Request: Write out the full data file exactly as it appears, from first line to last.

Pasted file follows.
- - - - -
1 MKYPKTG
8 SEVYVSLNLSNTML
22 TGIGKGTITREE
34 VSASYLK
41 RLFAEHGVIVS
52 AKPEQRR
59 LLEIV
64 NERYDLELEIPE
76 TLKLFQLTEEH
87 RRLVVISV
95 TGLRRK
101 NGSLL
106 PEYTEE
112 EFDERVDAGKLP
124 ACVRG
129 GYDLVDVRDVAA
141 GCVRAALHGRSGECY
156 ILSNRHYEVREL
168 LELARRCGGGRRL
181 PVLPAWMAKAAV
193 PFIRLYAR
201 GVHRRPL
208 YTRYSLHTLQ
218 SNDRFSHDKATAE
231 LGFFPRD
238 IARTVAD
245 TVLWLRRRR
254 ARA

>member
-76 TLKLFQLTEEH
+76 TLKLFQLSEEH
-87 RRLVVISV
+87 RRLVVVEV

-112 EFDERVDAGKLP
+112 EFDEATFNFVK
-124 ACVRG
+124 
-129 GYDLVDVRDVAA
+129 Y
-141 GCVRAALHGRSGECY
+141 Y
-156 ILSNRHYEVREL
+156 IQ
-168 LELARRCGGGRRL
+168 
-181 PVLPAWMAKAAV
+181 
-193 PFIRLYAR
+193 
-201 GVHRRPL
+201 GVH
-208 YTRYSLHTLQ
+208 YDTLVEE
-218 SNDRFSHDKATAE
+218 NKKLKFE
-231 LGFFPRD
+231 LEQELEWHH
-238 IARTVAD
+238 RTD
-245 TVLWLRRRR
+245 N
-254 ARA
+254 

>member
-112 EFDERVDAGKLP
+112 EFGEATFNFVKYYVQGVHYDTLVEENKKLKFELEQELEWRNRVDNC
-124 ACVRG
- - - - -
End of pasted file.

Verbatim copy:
1 MKYPKTG
8 SEVYVSLNLSNTML
22 TGIGKGTITREE
34 VSASYLK
41 RLFAEHGVIVS
52 AKPEQRR
59 LLEIV
64 NERYDLELEIPE
76 TLKLFQLTEEH
87 RRLVVISV
95 TGLRRK
101 NGSLL
106 PEYTEE
112 EFDERVDAGKLP
124 ACVRG
129 GYDLVDVRDVAA
141 GCVRAALHGRSGECY
156 ILSNRHYEVREL
168 LELARRCGGGRRL
181 PVLPAWMAKAAV
193 PFIRLYAR
201 GVHRRPL
208 YTRYSLHTLQ
218 SNDRFSHDKATAE
231 LGFFPRD
238 IARTVAD
245 TVLWLRRRR
254 ARA

>member
-76 TLKLFQLTEEH
+76 TLKLFQLSEEH
-87 RRLVVISV
+87 RRLVVVEV

-112 EFDERVDAGKLP
+112 EFDEATFNFVK
-124 ACVRG
+124 
-129 GYDLVDVRDVAA
+129 Y
-141 GCVRAALHGRSGECY
+141 Y
-156 ILSNRHYEVREL
+156 IQ
-168 LELARRCGGGRRL
+168 
-181 PVLPAWMAKAAV
+181 
-193 PFIRLYAR
+193 
-201 GVHRRPL
+201 GVH
-208 YTRYSLHTLQ
+208 YDTLVEE
-218 SNDRFSHDKATAE
+218 NKKLKFE
-231 LGFFPRD
+231 LEQELEWHH
-238 IARTVAD
+238 RTD
-245 TVLWLRRRR
+245 N
-254 ARA
+254 

>member
-112 EFDERVDAGKLP
+112 EFGEATFNFVKYYVQGVHYDTLVEENKKLKFELEQELEWRNRVDNC
-124 ACVRG